I imagine that all the students who apply to this graduate school are keen to study their chosen field of specialization seriously. As they steadfastly pursue their desire, I hope that they also take the time to look around to survey the whole of the graduate school and experience the full breadth of “informatics.” As explained below, the educational program is designed to allow students to experience a wide range of this rich and broad field.

Education and Research in Graduate School of Informatics

Graduate School of Informatics is one of the largest graduate schools at Kyoto University, with a current intake (per academic year) of 240 students for the Master’s program and 60 students for the Doctoral program. The graduate school consists of seven “courses” of study under the “major” of informatics.

Each course is taught not only by faculty from within the Graduate School of Informatics, but also by faculty (as cooperating professors) from other departments within the university, such as the Academic Center for Computing and Media Studies, Disaster Prevention Research Institute, Kyoto University Hospital, Institute for Chemical Research, Research Institute for Sustainable Humanosphere, and Institute for Liberal Arts and Sciences, as well as by collaborating researchers from institutions outside the university, including RIKEN, NTT, Hitachi, Advanced Telecommunications Research Institute International (ATR), and Okinawa Institute of Science and Technology (OIST). The research fields (labs) of each course are described in the introduction to each course below. The names of these courses alone indicate the remarkable breadth of study and research covered by Graduate School of Informatics. Leading-edge informatics research is conducted in all these fields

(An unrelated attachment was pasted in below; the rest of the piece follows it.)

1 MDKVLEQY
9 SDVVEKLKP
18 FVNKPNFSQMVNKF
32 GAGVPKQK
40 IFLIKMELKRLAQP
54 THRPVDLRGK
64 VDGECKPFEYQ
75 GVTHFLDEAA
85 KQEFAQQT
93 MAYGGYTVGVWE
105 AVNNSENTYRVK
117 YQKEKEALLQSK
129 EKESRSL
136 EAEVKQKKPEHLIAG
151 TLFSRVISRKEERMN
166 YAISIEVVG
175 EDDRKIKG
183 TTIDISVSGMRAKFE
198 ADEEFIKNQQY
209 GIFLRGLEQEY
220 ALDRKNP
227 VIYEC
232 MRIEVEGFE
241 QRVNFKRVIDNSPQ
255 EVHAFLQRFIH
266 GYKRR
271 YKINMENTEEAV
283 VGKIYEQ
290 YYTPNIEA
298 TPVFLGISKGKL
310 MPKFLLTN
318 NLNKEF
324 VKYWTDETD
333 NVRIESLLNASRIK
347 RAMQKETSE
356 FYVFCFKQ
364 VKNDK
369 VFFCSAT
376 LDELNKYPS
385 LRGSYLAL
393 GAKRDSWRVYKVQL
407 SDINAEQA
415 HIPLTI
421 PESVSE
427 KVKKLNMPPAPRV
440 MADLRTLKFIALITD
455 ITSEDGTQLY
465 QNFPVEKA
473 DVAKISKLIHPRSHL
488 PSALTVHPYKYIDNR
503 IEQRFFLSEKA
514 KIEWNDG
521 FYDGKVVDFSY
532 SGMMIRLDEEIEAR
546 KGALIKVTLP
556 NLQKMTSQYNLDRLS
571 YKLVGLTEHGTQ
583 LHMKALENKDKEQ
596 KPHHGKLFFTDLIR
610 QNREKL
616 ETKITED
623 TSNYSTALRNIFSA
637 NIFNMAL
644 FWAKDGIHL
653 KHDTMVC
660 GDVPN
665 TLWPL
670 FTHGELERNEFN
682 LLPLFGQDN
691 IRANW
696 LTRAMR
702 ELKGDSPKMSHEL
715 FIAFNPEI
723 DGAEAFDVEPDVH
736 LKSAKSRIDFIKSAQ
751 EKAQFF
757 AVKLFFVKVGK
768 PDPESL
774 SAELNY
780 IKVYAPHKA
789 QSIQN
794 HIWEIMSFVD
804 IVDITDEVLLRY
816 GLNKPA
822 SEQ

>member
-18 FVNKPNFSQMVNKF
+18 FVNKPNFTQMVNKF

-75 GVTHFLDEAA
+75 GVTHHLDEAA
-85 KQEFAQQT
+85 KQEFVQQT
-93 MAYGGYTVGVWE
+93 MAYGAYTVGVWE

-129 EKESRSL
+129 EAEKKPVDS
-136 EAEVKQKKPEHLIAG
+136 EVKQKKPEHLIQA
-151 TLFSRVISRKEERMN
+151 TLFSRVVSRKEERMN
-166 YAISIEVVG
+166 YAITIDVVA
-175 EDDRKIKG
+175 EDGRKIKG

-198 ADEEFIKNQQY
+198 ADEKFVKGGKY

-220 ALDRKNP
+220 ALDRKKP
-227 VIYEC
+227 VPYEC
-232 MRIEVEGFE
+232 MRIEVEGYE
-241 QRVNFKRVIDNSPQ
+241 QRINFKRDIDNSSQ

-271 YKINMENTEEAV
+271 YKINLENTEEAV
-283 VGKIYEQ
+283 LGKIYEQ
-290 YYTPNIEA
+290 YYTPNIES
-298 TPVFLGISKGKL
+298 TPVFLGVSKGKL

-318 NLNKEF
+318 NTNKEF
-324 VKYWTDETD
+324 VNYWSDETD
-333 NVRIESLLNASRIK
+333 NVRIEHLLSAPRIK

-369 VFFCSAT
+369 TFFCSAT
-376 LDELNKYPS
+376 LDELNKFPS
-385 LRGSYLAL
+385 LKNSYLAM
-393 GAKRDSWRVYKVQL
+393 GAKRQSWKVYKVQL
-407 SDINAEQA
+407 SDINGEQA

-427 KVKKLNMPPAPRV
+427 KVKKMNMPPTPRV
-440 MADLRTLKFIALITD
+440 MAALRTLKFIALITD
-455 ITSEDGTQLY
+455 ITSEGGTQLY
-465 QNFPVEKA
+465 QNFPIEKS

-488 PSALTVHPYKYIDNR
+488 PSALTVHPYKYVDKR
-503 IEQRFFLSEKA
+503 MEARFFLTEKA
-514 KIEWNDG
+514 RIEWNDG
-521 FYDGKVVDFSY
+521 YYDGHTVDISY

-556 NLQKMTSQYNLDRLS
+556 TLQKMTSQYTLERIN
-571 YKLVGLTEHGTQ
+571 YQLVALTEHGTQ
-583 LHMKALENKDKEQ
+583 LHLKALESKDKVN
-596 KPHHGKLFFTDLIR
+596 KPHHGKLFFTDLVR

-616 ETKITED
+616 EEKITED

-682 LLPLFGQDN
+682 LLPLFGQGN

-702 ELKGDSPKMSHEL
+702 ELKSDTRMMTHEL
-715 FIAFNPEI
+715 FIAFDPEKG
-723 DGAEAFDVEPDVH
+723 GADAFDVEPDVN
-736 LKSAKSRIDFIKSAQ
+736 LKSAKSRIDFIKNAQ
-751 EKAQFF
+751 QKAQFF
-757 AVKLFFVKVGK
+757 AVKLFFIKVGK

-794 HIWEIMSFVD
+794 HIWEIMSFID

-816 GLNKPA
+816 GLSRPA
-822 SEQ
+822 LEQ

A key feature of the curricula of our graduate school is that it is designed not only to allow students to study the primary academic major of their choice, but also to equip them with a broad range of knowledge that transcends the boundaries of heir chosen field of specialization. One example is the inter-departmental course “Perspectives in Informatics,” required electives for the Master’s program. In the Doctoral program, students naturally cultivate a deeper knowledge of their field of specialization through the research guidance of their academic advisors, but they also acquire a comprehensive academic vision through seminar subjects in each course.